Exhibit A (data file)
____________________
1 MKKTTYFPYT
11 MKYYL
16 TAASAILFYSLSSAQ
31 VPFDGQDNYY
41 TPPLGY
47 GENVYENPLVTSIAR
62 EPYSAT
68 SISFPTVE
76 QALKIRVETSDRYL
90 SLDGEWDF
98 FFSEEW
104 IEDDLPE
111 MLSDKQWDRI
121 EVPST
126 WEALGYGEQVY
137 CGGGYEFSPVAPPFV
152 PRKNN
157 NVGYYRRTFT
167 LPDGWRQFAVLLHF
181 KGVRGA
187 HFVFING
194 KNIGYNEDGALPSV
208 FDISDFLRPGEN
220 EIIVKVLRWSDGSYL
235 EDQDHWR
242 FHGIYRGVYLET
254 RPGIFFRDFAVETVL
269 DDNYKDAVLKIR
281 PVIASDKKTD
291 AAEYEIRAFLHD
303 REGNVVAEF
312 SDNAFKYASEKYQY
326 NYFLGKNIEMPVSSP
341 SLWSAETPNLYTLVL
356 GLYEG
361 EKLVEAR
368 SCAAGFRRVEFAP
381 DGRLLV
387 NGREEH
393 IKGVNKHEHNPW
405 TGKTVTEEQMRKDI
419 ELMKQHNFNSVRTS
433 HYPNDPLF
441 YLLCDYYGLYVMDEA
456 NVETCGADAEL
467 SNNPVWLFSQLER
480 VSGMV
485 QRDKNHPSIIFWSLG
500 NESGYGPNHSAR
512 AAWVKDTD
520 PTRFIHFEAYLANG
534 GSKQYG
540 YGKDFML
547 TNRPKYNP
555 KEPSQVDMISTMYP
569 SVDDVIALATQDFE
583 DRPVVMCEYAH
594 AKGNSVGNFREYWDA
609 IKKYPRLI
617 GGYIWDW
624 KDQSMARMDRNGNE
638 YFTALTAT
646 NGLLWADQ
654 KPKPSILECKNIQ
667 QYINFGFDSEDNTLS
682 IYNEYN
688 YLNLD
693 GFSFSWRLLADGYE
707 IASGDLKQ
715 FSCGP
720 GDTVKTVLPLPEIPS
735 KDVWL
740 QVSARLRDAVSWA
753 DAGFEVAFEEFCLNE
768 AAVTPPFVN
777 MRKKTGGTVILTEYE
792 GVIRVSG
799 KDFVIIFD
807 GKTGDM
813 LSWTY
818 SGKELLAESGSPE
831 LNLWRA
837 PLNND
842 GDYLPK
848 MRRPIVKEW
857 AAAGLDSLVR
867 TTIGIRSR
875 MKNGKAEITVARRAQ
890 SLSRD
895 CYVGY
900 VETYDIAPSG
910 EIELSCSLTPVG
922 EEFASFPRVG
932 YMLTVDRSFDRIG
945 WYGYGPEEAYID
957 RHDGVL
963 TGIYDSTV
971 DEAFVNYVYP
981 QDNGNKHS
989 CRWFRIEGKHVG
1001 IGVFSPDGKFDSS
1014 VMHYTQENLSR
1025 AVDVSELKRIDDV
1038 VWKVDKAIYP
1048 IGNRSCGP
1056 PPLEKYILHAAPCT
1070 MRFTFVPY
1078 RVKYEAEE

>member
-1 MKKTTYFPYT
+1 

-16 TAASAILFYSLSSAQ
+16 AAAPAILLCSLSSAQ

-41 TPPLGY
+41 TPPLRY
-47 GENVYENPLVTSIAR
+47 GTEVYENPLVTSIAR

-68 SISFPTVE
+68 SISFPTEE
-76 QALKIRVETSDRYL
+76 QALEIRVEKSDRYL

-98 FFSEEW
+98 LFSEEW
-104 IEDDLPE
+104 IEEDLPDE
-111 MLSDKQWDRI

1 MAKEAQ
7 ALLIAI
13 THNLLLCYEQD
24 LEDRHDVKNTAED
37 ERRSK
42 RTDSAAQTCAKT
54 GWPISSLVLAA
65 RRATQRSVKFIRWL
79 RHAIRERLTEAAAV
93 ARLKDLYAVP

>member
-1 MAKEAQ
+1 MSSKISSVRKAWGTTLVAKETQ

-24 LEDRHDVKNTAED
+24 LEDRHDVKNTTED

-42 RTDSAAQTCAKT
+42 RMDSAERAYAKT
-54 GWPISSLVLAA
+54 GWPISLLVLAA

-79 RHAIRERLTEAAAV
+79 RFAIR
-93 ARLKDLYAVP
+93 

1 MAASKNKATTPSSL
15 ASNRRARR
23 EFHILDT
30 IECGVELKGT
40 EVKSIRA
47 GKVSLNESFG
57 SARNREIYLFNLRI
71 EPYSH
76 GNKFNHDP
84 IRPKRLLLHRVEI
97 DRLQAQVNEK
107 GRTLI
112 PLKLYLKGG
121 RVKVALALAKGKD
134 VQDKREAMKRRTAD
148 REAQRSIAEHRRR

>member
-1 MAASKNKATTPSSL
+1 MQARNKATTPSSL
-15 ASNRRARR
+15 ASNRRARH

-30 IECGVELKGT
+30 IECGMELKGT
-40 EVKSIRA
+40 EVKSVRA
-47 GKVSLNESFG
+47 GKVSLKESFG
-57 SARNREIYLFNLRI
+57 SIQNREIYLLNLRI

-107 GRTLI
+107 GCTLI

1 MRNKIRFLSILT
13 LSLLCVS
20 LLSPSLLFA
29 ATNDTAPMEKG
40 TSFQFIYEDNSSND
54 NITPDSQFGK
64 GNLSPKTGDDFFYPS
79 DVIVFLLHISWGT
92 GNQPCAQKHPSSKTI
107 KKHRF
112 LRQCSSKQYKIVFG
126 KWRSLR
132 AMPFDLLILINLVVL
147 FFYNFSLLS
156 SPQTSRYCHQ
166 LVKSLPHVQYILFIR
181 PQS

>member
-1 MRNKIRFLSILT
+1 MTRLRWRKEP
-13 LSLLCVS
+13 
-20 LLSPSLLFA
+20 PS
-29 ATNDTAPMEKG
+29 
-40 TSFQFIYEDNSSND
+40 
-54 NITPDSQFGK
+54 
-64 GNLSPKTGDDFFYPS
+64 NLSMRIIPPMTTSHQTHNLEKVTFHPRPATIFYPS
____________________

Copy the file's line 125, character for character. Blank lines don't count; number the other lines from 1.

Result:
+104 IEEDLPDE